# Difference between revisions of "Kakeya problem"

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− | A '''Kakeya set''' in <math>{\mathbb F}_3^r | + | A '''Kakeya set''' in <math>{\mathbb F}_3^r</math> is a subset <math>A\subset{\mathbb F}_3^n</math> that contains an [[algebraic line]] in every direction; that is, for every <math>d\in{\mathbb F}_3^n</math>, there exists <math>a\in{\mathbb F}_3^n</math> such that <math>a,a+d,a+2d</math> all lie in <math>A</math>. Let <math>k_n</math> be the smallest size of a Kakeya set in <math>{\mathbb F}_3^n</math>. |

Clearly, we have <math>k_1=3</math>, and it is easy to see that <math>k_2=7</math>. Using a computer, it is not difficult to find that <math>k_3=13</math> and <math>k_4\le 27</math>. Indeed, it seems likely that <math>k_4=27</math> holds, meaning that in <math>{\mathbb F}_3^4</math> one cannot get away with just <math>26</math> elements. | Clearly, we have <math>k_1=3</math>, and it is easy to see that <math>k_2=7</math>. Using a computer, it is not difficult to find that <math>k_3=13</math> and <math>k_4\le 27</math>. Indeed, it seems likely that <math>k_4=27</math> holds, meaning that in <math>{\mathbb F}_3^4</math> one cannot get away with just <math>26</math> elements. |

## Revision as of 20:37, 21 March 2009

A **Kakeya set** in [math]{\mathbb F}_3^r[/math] is a subset [math]A\subset{\mathbb F}_3^n[/math] that contains an algebraic line in every direction; that is, for every [math]d\in{\mathbb F}_3^n[/math], there exists [math]a\in{\mathbb F}_3^n[/math] such that [math]a,a+d,a+2d[/math] all lie in [math]A[/math]. Let [math]k_n[/math] be the smallest size of a Kakeya set in [math]{\mathbb F}_3^n[/math].

Clearly, we have [math]k_1=3[/math], and it is easy to see that [math]k_2=7[/math]. Using a computer, it is not difficult to find that [math]k_3=13[/math] and [math]k_4\le 27[/math]. Indeed, it seems likely that [math]k_4=27[/math] holds, meaning that in [math]{\mathbb F}_3^4[/math] one cannot get away with just [math]26[/math] elements.

## General lower bounds

Trivially, we have

- [math]k_n\le k_{n+1}\le 3k_n[/math].

Since the Cartesian product of two Kakeya sets is another Kakeya set, we also have

- [math]k_{n+m} \leq k_m k_n[/math];

this implies that [math]k_n^{1/n}[/math] converges to a limit as [math]n[/math] goes to infinity.

From a paper of Dvir, Kopparty, Saraf, and Sudan it follows that [math]k_n \geq 3^n / 2^n[/math], but this is superseded by the estimates given below.

To each of the [math](3^n-1)/2[/math] directions in [math]{\mathbb F}_3^n[/math] there correspond at least three pairs of elements in a Kakeya set, determining this direction. Therefore, [math]\binom{k_n}{2}\ge 3\cdot(3^n-1)/2[/math], and hence

- [math]k_n\gtrsim 3^{(n+1)/2}.[/math]

One can derive essentially the same conclusion using the "bush" argument, as follows. Let [math]E\subset{\mathbb F}_3^n[/math] be a Kakeya set, considered as a union of [math]N := (3^n-1)/2[/math] lines in all different directions. Let [math]\mu[/math] be the largest number of lines that are concurrent at a point of [math]E[/math]. The number of point-line incidences is at most [math]|E|\mu[/math] and at least [math]3N[/math], whence [math]|E|\ge 3N/\mu[/math]. On the other hand, by considering only those points on the "bush" of lines emanating from a point with multiplicity [math]\mu[/math], we see that [math]|E|\ge 2\mu+1[/math]. Comparing the two last bounds one obtains [math]|E|\gtrsim\sqrt{6N} \approx 3^{(n+1)/2}[/math].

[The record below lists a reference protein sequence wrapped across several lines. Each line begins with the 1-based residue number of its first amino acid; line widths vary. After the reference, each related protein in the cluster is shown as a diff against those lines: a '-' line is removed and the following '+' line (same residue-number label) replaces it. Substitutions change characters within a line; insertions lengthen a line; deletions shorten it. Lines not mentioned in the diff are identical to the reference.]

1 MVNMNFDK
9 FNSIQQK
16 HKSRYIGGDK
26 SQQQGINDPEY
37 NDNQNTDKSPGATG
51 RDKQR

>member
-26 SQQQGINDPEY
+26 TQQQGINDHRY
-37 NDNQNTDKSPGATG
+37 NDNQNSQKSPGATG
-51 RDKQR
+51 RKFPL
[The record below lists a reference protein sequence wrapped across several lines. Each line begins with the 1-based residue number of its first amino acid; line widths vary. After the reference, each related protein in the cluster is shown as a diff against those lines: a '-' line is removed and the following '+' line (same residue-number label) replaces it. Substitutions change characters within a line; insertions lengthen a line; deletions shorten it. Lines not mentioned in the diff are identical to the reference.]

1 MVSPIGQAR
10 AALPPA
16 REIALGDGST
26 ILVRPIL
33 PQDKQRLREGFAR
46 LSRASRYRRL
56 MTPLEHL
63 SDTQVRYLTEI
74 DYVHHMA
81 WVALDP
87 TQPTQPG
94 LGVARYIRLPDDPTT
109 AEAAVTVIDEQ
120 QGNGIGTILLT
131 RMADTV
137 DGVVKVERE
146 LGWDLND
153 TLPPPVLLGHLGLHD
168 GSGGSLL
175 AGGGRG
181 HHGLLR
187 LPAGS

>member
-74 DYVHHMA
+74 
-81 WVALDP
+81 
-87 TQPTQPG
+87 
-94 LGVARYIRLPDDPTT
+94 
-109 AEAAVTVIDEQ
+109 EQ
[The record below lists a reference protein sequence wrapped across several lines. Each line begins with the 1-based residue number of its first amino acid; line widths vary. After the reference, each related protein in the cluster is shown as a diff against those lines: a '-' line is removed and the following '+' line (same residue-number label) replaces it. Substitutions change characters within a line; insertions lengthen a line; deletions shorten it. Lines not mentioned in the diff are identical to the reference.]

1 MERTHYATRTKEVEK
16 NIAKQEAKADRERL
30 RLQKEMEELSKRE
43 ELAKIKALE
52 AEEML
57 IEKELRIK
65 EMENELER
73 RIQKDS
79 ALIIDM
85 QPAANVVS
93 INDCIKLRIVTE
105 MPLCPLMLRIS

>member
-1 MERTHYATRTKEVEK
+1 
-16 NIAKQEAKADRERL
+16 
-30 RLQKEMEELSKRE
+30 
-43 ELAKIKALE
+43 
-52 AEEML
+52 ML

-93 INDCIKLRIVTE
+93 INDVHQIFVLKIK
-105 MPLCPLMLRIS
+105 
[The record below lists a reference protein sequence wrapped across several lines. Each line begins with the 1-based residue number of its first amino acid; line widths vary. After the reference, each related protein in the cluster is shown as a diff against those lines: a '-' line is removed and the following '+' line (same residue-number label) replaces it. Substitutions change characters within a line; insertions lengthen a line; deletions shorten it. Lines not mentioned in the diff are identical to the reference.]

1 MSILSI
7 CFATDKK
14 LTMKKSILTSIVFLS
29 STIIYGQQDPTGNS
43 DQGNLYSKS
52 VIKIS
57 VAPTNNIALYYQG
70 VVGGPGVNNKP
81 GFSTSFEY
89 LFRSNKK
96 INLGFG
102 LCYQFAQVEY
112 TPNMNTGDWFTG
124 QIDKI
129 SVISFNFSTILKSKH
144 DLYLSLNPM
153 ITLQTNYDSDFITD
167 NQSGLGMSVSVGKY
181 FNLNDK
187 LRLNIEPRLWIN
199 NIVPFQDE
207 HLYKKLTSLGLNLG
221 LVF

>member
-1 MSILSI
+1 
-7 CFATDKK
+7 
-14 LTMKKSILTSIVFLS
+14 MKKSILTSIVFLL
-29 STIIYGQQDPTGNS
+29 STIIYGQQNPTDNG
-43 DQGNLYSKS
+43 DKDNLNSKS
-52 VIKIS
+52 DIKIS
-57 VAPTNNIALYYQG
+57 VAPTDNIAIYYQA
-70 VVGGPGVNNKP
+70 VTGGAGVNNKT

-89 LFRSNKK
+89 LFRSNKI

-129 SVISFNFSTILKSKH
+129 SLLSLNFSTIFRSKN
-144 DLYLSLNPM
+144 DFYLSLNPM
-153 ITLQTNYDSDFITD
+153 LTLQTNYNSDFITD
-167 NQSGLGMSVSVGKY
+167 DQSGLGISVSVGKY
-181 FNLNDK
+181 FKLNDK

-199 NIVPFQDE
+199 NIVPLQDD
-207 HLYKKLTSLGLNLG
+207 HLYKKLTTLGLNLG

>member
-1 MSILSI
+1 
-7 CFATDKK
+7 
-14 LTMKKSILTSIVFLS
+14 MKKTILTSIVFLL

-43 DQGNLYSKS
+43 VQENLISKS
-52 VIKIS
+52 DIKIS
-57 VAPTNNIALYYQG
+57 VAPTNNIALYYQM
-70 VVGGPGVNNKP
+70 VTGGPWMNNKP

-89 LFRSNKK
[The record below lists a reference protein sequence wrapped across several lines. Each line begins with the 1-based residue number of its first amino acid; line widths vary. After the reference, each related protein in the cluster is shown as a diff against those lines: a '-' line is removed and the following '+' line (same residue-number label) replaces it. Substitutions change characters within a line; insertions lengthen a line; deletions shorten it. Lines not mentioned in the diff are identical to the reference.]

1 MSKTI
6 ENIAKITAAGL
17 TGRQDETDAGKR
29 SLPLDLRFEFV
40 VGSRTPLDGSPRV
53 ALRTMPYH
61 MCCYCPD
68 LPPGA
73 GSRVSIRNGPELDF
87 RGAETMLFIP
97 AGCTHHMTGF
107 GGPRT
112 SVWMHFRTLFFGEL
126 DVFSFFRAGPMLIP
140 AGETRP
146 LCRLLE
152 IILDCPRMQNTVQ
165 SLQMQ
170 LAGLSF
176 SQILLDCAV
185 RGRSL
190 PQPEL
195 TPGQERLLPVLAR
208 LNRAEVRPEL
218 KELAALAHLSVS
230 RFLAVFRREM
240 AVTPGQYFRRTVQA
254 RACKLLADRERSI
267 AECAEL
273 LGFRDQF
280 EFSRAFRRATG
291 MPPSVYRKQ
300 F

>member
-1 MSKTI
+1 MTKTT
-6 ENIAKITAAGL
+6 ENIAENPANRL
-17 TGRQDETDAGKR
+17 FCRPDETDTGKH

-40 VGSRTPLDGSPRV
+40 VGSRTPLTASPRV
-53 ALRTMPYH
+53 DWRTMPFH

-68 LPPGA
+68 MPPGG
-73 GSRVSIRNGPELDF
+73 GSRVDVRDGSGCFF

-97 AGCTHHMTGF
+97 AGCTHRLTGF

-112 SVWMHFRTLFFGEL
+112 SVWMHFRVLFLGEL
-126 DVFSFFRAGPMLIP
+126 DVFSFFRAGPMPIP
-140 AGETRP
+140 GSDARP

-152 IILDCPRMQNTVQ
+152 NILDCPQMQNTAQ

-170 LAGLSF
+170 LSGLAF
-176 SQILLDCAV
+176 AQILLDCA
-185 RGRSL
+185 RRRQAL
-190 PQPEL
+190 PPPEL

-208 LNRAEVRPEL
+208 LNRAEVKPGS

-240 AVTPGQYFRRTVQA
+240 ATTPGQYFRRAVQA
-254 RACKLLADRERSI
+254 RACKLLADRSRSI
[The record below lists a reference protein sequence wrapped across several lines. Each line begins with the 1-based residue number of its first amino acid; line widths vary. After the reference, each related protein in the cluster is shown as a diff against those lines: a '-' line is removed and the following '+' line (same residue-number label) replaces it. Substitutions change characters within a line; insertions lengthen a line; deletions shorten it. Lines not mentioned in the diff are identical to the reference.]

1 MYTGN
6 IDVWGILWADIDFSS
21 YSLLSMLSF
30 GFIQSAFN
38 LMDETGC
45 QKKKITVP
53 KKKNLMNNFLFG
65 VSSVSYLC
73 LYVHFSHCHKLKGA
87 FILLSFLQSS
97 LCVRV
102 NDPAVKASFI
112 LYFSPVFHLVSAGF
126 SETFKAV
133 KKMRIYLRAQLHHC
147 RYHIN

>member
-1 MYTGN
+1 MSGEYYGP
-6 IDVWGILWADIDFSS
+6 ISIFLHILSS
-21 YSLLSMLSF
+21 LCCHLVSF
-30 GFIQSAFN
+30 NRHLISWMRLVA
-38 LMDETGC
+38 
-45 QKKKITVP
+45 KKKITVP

A better bound follows by using the "slices argument". Let [math]A,B,C\subset{\mathbb F}_3^{n-1}[/math] be the three slices of a Kakeya set [math]E\subset{\mathbb F}_3^n[/math]. Form a bipartite graph [math]G[/math] with the partite sets [math]A[/math] and [math]B[/math] by connecting [math]a[/math] and [math]b[/math] by an edge if there is a line in [math]E[/math] through [math]a[/math] and [math]b[/math]. The restricted sumset [math]\{a+b\colon (a,b)\in G\}[/math] is contained in the set [math]-C[/math], while the difference set [math]\{a-b\colon (a,b)\in G\}[/math] is all of [math]{\mathbb F}_3^{n-1}[/math]. Using an estimate from a paper of Katz-Tao, we conclude that [math]3^{n-1}\le\max(|A|,|B|,|C|)^{11/6}[/math], leading to [math]|E|\ge 3^{6(n-1)/11}[/math]. Thus,

- [math]k_n \ge 3^{6(n-1)/11}.[/math]

## General upper bounds

We have

- [math]k_n\le 2^{n+1}-1[/math]

since the set of all vectors in [math]{\mathbb F}_3^n[/math] such that at least one of the numbers [math]1[/math] and [math]2[/math] is missing among their coordinates is a Kakeya set.

This estimate can be improved using an idea due to Ruzsa (seems to be unpublished). Namely, let [math]E:=A\cup B[/math], where [math]A[/math] is the set of all those vectors with [math]r/3+O(\sqrt r)[/math] coordinates equal to [math]1[/math] and the rest equal to [math]0[/math], and [math]B[/math] is the set of all those vectors with [math]2r/3+O(\sqrt r)[/math] coordinates equal to [math]2[/math] and the rest equal to [math]0[/math]. Then [math]E[/math], being of size just about [math](27/4)^{r/3}[/math] (which is not difficult to verify using Stirling's formula), contains lines in a positive proportion of directions: for, a typical direction [math]d\in {\mathbb F}_3^n[/math] can be represented as [math]d=d_1+2d_2[/math] with [math]d_1,d_2\in A[/math], and then [math]d_1,d_1+d,d_1+2d\in E[/math]. Now one can use the random rotations trick to get the rest of the directions in [math]E[/math] (losing a polynomial factor in [math]n[/math]).

Putting all this together, we seem to have

- [math](3^{6/11} + o(1))^n \le k_n \le ( (27/4)^{1/3} + o(1))^n[/math]

or

- [math](1.8207+o(1))^n \le k_n \le (1.8899+o(1))^n.[/math]